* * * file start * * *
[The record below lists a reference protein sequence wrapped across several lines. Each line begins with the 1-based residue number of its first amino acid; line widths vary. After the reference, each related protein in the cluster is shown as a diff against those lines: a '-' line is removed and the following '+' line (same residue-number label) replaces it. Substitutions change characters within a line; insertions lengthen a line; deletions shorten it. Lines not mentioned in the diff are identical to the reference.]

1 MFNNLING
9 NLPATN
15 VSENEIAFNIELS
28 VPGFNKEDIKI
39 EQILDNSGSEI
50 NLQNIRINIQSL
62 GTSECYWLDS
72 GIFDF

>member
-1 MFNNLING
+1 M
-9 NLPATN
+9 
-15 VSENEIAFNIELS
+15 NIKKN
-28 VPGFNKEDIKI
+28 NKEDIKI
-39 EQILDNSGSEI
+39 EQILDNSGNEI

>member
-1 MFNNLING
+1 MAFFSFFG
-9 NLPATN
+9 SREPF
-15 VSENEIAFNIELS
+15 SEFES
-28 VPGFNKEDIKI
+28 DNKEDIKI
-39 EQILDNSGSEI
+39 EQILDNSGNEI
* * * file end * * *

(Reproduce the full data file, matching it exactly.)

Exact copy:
[The record below lists a reference protein sequence wrapped across several lines. Each line begins with the 1-based residue number of its first amino acid; line widths vary. After the reference, each related protein in the cluster is shown as a diff against those lines: a '-' line is removed and the following '+' line (same residue-number label) replaces it. Substitutions change characters within a line; insertions lengthen a line; deletions shorten it. Lines not mentioned in the diff are identical to the reference.]

1 MFNNLING
9 NLPATN
15 VSENEIAFNIELS
28 VPGFNKEDIKI
39 EQILDNSGSEI
50 NLQNIRINIQSL
62 GTSECYWLDS
72 GIFDF

>member
-1 MFNNLING
+1 M
-9 NLPATN
+9 
-15 VSENEIAFNIELS
+15 NIKKN
-28 VPGFNKEDIKI
+28 NKEDIKI
-39 EQILDNSGSEI
+39 EQILDNSGNEI

>member
-1 MFNNLING
+1 MAFFSFFG
-9 NLPATN
+9 SREPF
-15 VSENEIAFNIELS
+15 SEFES
-28 VPGFNKEDIKI
+28 DNKEDIKI
-39 EQILDNSGSEI
+39 EQILDNSGNEI